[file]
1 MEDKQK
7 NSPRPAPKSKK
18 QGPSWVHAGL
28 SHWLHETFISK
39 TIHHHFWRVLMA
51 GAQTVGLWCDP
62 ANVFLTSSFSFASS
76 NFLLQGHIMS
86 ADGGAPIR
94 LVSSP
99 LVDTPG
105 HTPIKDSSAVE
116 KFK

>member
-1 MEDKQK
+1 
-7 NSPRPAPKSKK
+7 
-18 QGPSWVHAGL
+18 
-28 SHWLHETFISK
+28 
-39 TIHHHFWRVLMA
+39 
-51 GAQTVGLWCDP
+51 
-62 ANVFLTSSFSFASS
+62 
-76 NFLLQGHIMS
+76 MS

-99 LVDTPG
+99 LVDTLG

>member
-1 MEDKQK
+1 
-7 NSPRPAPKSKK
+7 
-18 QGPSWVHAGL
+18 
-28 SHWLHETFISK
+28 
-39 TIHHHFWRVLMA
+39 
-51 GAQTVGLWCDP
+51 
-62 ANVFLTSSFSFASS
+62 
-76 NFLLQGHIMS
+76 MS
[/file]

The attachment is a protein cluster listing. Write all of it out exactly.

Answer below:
1 MEDKQK
7 NSPRPAPKSKK
18 QGPSWVHAGL
28 SHWLHETFISK
39 TIHHHFWRVLMA
51 GAQTVGLWCDP
62 ANVFLTSSFSFASS
76 NFLLQGHIMS
86 ADGGAPIR
94 LVSSP
99 LVDTPG
105 HTPIKDSSAVE
116 KFK

>member
-1 MEDKQK
+1 
-7 NSPRPAPKSKK
+7 
-18 QGPSWVHAGL
+18 
-28 SHWLHETFISK
+28 
-39 TIHHHFWRVLMA
+39 
-51 GAQTVGLWCDP
+51 
-62 ANVFLTSSFSFASS
+62 
-76 NFLLQGHIMS
+76 MS

-99 LVDTPG
+99 LVDTLG

>member
-1 MEDKQK
+1 
-7 NSPRPAPKSKK
+7 
-18 QGPSWVHAGL
+18 
-28 SHWLHETFISK
+28 
-39 TIHHHFWRVLMA
+39 
-51 GAQTVGLWCDP
+51 
-62 ANVFLTSSFSFASS
+62 
-76 NFLLQGHIMS
+76 MS